Opinion

Christ doesn’t need to be diluted

On June 22, 2017, Q Ideas released a talk from Trip Lee entitled “Reverence Over Cool.” In his talk, Lee describes a trend in which Christians want to separate themselves from a corny, lame, mean or judgmental stereotype. Lee describes Christians saying, “Hey, I just want to make sure you know I’m one of the good ones. I just want to make sure you know I’m not judging you *wink*.” Lee goes on to explain that making “coolness” the key to decision-making and the heart of our behavior detracts from faith, hope and love as the highest virtues in our lives and waters down our witness.

After watching his presentation, I was refreshed to hear a frustration of articulated. The Christians around me seem to recognize that the legacy they are following is one of devotion, ritual and holiness. They see that the Christian faith is foreign and strange to non-Christians, that it is not attractive to the “cool” culture of today. They see that most of our culture finds Christianity to be disagreeable and uncomfortable. While I do not condone actively and intentionally reinforcing the notion of separation between secular and sacred worlds, I affirm that in order to commit to the Christian life, one has to embrace the disagreeability associated with it. However, many Christians shrink away from that disagreeability and instead dilute their faith to fit with “cool.”

I have seen many Christians strive fervently to be relevant or cool or “seeker-friendly,” which are not bad qualities to pursue. However, these qualities make horrible compasses for the direction of leadership. The tendency to seek cool, seeker-friendly, highly accessible church causes results in the neglect of the deeper needs of a congregation. For example, if every message from the pulpit is tailored to visitors or new believers, then the entire congregation is subject to a stagnate intellectual level of teaching. As a further example, I’ve been a part of Christian communities in which most collected funds seem to be focused on new building plans, fog machines and coffee shops. I’ve seen a level of focus toward being cool and agreeable that comes across as caring more about building up image and brand more than glorifying God and worshipping Him.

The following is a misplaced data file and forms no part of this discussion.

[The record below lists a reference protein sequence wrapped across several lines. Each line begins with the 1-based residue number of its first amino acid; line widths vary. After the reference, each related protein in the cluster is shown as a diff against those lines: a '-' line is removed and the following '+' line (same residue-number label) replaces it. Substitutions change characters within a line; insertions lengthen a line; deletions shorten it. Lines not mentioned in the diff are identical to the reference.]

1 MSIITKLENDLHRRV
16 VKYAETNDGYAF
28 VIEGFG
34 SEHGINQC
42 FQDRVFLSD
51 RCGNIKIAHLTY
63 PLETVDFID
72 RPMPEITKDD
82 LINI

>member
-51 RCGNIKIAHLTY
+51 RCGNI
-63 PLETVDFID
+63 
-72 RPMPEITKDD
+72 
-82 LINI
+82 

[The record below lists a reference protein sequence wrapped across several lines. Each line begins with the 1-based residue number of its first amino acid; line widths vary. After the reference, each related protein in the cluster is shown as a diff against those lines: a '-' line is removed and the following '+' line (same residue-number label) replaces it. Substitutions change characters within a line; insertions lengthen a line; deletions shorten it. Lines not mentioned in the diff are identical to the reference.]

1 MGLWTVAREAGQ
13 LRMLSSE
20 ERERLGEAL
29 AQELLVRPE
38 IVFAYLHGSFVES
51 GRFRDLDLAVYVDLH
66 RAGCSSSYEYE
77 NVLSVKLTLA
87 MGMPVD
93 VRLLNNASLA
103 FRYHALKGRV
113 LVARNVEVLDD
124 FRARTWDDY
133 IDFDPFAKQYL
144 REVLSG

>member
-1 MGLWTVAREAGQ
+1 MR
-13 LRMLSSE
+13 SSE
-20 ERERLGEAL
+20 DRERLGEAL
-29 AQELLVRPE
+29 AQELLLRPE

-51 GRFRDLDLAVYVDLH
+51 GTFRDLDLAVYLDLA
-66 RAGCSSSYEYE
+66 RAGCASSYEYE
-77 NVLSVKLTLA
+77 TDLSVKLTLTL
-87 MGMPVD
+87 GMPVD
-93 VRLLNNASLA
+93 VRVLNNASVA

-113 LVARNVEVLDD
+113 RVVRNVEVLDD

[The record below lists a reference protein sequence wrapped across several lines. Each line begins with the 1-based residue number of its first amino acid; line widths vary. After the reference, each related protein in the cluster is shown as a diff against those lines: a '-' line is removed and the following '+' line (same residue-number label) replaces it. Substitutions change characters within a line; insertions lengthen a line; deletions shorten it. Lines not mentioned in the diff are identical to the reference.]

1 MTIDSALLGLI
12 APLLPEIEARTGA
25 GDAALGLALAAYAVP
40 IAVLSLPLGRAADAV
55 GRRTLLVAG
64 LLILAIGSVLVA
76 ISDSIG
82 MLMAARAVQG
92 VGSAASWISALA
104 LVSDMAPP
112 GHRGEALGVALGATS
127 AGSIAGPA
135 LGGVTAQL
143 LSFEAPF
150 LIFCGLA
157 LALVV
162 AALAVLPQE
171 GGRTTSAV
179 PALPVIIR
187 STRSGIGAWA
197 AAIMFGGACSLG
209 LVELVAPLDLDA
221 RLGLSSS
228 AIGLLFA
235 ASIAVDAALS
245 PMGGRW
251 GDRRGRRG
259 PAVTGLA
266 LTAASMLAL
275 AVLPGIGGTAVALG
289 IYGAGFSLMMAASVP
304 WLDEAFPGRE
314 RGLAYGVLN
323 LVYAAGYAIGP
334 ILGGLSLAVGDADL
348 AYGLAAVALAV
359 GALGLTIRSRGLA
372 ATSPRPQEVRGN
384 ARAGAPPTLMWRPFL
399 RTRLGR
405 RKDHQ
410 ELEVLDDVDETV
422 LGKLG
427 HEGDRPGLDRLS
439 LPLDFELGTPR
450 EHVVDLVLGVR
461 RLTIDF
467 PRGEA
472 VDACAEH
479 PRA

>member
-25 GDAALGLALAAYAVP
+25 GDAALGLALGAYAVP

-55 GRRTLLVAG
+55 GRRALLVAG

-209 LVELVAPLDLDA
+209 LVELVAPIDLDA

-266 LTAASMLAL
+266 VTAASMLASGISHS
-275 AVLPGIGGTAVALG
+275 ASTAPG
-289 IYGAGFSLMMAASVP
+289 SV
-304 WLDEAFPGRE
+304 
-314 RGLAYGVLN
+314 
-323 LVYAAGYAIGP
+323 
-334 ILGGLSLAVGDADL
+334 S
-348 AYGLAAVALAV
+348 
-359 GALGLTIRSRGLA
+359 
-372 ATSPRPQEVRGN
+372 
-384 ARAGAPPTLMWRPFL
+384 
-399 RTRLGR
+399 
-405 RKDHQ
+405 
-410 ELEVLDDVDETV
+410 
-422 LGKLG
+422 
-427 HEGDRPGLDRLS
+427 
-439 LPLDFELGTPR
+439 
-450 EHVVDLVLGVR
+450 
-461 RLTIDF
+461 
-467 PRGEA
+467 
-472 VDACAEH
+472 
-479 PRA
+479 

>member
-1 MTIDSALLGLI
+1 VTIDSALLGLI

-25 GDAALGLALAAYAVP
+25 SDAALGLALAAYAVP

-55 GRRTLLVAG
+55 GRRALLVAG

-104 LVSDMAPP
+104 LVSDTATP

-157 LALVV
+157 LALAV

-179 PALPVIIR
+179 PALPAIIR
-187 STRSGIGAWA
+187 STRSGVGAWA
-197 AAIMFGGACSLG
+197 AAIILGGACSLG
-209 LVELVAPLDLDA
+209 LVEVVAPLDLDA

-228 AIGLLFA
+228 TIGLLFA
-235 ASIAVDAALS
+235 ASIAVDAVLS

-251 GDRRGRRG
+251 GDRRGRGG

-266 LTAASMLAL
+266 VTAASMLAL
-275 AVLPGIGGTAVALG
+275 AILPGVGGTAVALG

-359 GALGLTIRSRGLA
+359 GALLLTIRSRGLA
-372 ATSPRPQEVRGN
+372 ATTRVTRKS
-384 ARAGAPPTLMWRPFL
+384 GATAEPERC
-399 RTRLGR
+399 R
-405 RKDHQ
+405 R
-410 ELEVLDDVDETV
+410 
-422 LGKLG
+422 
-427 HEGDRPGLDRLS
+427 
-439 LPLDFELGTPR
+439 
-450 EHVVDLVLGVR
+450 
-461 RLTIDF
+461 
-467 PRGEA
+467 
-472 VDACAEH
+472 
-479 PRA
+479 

Again, I do not condemn cool. I do not declare Christianity as inherently disagreeable or unfriendly to outsiders. I do condemn using those qualities as guiding compasses in our lives and in our communities. We should seek to press deep into our religion, repentance, holiness and worship. We should exemplify faith, hope and love in our lives. If being cool is our guide, then we aim to please humanity. If serving the Father is our aim, then we can attract others via the genuine nature of our faith, hope and love.